14 SES 07 A, Home-school-community Links: relationships, choice & participation
With the transition to democracy, in 1974, the democratic participation in schools become an important part of the organization of the Portuguese education system. Since then have been made some decentralization efforts to ensure greater school autonomy and greater democratic participation of family and community in schools life.
However, the Portuguese education system has been always described as highly centralized (Barreto, 1995; Barroso, 2009, 2011; Lima, 2011). Also, in early 90’s, the school autonomy efforts in many countries began to be strongly influenced by something else beyond democratic participation values, particularly by neoliberal agenda and its consumerist vision of education. This influenced education policy and created several tensions between democratic participation and managerial practices that can be conceived as obstacles to social justice and democracy in public schools (Gewirtz, 2003; Torres Santomé, 2001, 2011).
According to Sliwka and Istance (2006), most OECD countries have made provisions for parents and community to participate in school decision-making. “School councils, on which elected parent representatives serve together with teacher representatives, are a more recent development in most countries” (p.30). It seems that through this kind of participation, parents could “have more influence… and often have a say in developing local curricula, deciding about budgetary matters, and recruiting and selecting teachers and principals… however, there is a serious issue regarding how many parents are familiar with these arrangements and which parents these are...”. (pp.30-31).
In April 2008, the Portuguese parliament passed a law that established a new governance model for schools relied in two main ideas: a) strong leaderships, and b) family and community participation. The second was achieved by creating a new structure, the General Council (GC), that includes the representation of families and community, teachers, staff, and local government. Additionally, each class should have two family representatives to cooperate with teachers.The main arguments were the democratization and the efficiency and efficacy of the system.
This paper addresses a fundamental research question: a) How are family representatives participating both in schools GC and at the class level? More precisely, it aims to describe who is participating, how those persons are selected, how they actually participate, how other families see them, how they see schoolwork, and how teachers and school directors see them.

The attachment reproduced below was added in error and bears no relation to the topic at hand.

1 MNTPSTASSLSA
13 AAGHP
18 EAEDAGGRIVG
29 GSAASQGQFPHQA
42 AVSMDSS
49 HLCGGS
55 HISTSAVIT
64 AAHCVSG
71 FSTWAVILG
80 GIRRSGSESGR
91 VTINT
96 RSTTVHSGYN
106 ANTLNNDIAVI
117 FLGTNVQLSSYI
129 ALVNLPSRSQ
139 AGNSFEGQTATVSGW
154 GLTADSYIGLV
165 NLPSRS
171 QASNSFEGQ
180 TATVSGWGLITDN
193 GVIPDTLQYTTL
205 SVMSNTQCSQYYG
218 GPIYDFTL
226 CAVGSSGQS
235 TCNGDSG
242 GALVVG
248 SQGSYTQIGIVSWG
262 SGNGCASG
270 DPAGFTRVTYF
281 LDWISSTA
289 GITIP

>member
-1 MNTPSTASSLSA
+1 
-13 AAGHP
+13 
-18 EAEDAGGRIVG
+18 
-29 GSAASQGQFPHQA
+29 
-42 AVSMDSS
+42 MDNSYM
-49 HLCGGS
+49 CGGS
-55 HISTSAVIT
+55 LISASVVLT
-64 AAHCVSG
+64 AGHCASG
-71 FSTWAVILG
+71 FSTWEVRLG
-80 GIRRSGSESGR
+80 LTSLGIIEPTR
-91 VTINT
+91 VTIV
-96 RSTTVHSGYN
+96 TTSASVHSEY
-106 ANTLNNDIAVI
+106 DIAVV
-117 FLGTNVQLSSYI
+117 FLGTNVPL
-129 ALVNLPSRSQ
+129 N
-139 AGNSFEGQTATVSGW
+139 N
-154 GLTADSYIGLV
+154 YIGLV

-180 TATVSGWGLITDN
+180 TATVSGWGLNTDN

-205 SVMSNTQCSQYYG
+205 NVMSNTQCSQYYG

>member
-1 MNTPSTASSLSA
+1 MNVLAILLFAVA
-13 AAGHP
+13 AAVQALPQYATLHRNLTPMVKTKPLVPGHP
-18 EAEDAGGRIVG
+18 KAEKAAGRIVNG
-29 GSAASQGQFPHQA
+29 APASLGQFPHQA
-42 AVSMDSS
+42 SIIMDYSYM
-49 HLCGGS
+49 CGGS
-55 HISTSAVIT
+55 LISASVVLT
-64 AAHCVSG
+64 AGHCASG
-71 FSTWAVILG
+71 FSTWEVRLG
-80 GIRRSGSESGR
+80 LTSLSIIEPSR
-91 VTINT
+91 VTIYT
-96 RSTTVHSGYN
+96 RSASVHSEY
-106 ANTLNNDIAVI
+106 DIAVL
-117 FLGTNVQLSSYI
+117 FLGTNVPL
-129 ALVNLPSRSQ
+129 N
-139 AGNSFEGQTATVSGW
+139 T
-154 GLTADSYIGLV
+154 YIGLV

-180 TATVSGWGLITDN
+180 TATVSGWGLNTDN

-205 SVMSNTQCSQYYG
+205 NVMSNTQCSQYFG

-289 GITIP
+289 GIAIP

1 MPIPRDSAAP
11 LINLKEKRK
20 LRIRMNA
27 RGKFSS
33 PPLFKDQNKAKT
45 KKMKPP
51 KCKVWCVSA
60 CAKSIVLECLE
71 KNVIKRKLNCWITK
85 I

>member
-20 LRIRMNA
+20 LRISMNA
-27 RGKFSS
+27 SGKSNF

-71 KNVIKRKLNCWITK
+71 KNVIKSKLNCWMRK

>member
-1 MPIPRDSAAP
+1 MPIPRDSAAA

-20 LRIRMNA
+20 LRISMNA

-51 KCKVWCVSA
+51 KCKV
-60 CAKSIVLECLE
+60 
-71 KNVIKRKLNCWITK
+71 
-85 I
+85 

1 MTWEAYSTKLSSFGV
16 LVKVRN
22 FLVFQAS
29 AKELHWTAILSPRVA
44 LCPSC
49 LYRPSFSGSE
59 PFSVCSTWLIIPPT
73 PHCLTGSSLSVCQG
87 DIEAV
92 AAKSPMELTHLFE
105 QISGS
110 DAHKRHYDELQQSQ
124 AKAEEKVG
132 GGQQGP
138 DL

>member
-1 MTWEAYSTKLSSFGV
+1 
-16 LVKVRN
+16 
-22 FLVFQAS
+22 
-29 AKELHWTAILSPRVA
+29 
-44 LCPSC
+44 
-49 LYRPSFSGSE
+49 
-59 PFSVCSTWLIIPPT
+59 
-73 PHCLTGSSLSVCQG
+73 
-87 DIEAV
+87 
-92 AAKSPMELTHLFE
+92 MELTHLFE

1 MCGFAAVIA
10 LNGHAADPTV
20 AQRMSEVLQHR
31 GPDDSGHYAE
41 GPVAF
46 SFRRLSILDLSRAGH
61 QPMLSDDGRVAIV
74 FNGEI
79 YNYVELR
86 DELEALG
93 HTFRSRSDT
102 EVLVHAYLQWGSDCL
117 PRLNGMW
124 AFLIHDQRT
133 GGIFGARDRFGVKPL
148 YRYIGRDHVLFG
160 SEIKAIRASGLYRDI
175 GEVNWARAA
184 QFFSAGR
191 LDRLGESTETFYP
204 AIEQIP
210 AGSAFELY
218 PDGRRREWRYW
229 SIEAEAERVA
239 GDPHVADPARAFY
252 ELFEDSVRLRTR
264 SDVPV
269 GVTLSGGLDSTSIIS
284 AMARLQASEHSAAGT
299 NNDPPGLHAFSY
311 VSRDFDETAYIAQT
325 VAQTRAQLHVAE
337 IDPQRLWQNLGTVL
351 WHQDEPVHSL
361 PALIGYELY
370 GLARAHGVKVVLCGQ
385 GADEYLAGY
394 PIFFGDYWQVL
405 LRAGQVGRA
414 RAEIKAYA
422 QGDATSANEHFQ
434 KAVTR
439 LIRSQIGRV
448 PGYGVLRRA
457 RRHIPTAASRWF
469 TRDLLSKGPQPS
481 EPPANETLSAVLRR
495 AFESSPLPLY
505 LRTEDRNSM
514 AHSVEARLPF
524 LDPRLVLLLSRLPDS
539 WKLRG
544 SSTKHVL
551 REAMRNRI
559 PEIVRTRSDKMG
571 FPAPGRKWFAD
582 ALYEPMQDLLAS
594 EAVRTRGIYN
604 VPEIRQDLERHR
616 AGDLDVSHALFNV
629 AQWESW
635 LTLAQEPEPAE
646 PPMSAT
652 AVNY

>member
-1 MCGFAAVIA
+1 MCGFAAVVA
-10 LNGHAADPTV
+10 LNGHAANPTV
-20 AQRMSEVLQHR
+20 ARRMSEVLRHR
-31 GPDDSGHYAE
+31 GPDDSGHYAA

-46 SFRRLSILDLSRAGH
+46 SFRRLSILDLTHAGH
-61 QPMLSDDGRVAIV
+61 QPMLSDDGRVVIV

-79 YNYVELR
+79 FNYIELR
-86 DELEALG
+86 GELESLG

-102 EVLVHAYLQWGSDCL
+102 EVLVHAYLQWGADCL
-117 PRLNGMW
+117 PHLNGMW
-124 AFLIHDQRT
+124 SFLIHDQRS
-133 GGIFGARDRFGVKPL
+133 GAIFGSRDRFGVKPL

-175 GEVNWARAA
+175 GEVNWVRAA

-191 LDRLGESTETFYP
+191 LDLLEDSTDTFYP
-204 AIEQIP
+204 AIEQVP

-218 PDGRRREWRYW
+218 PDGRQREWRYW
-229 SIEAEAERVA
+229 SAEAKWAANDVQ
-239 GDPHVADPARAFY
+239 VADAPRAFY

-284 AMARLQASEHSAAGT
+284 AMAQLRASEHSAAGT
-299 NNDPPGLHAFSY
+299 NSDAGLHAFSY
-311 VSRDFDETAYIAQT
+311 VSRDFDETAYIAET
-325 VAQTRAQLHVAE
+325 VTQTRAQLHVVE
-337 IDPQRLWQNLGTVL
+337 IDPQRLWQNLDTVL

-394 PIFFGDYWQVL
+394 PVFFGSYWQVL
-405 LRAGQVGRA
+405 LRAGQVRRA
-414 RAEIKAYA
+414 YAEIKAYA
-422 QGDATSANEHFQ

Dickson, Halpin, Power, Telford and Gewirtz (2005) states that school governance practices focused on having “people more involved in collective decision-making about local policy for schools is not easy to achieve... [The problems] often reflect some of the long-standing difficulties of implicating people in local decision-making, particularly when they have felt pushed to the margins of the democratic process in the past” (p.179).
Silva (2003, 2007) warned for a series of traps behind family-community-school relations. When he looked at these interactions as social power relations, the main trap seemed to be the social and cultural reproduction when some kinds of families often take the lead. Ensure that all voices are heard in this contested terrain seem to be the main challenges, as appointed by other authors (Silva, 2003, 2007; Abrams & Gibbs, 2002). Include families from all racial, ethnic, socioeconomic and other groups and offer them training to serve as representatives of other families were also challenges identified by Epstein (2011). According to Santomé (2011), social justice is the fundamental value that should drive school-family relations. A Civic Model is the only one, he claims, that could be considered fully participative, typical of a democratic society composed by citizens. In such a model, all the voices are heard, all the matters are discussed, and large compromises are settled involving schools, families, and other community groups.
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